President Donald Trump signed the fiscal year 2018 defense authorization conference report (H.R. 2810) into law Dec. 12, calling the nearly $700-billion measure “a momentous step” toward rebuilding the military and protecting the nation.

“This legislation will enhance our readiness, modernize our forces and help provide our service members with the tools that they need to fight and to win,” Trump said at a White House ceremony attended by Defense Secretary Jim Mattis and other Pentagon leaders. “We will fight and win. But hopefully, with this, we won’t have to fight because people will not be wanting to fight with us.”

Trump highlighted several provisions in the new law, including funding authorizations to fight the Islamic State and build up defenses against North Korean ballistic missiles.

He noted that the conference report, which Congress passed in mid-November (Defense Daily, Nov. 16), also calls for upgrading ground combat vehicles, buying more F-35 Joint Strike Fighters and building more “beautiful” Virginia-class attack submarines.

Trump urged Congress to “finish the job” by completing the FY 2018 defense appropriations bill and scrapping defense spending cuts required by the Budget Control Act (BCA) of 2011. House Armed Services Committee Chairman Mac Thornberry (R-Texas), who attended the ceremony, agreed, saying “Congress must follow this authorization with a matching appropriations bill if we are to really rebuild our military.”

The Senate Appropriations Committee unveiled an FY 2018 defense appropriations bill on Nov. 21 to pave the way for negotiations with the House, which passed its version in July. Committee leaders cautioned that funding will automatically be slashed by tens of billions of dollars if Congress does not reach a budget agreement by Jan. 15 to address the BCA (Defense Daily, Nov. 21). The federal government, including the military, is currently funded by a continuing resolution that expires Dec. 22.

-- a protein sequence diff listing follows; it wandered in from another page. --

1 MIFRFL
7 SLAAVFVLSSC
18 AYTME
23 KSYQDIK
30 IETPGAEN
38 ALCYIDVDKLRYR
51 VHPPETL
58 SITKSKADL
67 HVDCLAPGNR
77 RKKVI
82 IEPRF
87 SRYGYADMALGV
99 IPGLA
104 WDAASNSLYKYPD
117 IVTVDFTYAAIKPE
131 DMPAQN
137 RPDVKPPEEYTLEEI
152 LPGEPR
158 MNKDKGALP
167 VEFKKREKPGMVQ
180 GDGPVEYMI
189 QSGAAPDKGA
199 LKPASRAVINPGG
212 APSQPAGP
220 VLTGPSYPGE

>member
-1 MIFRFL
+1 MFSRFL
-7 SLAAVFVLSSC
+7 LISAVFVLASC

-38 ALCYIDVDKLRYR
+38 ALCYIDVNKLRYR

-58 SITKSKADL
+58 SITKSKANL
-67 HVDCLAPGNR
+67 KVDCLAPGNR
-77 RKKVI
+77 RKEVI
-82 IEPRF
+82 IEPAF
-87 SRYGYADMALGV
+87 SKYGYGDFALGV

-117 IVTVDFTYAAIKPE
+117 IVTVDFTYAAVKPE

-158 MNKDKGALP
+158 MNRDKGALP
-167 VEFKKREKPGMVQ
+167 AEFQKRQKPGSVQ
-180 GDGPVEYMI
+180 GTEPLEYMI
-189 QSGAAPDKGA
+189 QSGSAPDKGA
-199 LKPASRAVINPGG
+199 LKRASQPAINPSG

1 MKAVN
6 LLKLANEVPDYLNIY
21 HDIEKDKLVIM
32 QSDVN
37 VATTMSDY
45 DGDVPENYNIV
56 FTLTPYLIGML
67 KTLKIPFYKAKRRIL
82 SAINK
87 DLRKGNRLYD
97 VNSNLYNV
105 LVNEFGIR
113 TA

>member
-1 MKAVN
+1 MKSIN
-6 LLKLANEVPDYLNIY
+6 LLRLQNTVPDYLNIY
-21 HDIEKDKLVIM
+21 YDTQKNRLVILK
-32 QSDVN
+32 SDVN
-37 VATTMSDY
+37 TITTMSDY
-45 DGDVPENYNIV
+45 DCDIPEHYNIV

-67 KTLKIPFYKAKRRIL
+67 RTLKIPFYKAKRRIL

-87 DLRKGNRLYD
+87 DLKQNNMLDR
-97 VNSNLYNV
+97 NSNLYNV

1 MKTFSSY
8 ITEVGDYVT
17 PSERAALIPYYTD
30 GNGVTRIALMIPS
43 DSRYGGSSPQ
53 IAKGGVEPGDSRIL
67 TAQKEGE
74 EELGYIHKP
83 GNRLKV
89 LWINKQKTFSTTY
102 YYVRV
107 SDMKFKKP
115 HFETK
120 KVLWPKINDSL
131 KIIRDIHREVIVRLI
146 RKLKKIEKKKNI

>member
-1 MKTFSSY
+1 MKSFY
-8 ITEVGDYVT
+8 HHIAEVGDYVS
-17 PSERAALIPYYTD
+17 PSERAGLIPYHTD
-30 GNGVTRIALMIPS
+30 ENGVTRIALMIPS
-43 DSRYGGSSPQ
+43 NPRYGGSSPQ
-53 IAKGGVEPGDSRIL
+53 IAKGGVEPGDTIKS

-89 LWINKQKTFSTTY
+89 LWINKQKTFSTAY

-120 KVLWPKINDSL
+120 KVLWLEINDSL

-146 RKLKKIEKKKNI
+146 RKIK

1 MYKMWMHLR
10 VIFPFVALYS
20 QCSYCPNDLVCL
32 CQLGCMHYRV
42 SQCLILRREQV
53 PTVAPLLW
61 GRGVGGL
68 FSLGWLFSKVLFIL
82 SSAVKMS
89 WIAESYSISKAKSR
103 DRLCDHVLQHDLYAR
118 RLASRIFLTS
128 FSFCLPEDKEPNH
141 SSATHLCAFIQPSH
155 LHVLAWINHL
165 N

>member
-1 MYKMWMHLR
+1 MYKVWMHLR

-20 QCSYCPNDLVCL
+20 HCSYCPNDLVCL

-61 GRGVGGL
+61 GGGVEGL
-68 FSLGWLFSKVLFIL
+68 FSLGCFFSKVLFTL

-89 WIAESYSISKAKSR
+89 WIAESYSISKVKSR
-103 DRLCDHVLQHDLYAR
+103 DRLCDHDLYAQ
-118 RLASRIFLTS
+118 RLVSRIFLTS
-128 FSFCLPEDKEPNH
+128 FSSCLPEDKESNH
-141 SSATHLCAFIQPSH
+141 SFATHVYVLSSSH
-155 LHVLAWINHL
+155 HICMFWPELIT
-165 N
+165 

In a statement on the authorization bill, Trump expressed “constitutional concerns” about several provisions, including one that would make the head of Air Force Space Command the “sole authority” over certain matters.

“While I share the objectives of the Congress with respect to maintaining the strength and security of the United States, my administration will treat these provisions consistent with the president’s authority as commander in chief,” Trump wrote.

Trump also criticized a section making full funding for the White House Communications Agency contingent upon the submission of a report on policy for cyberspace, cybersecurity and cyberwarfare. The agency provides secure communications to the president and his staff.

“The Congress should not hold hostage the president’s ability to communicate in furtherance of the nation’s security and foreign policy,” Trump wrote. “I look forward to working with the Congress to address, as quickly as possible, this unprecedented and dangerous funding restriction.”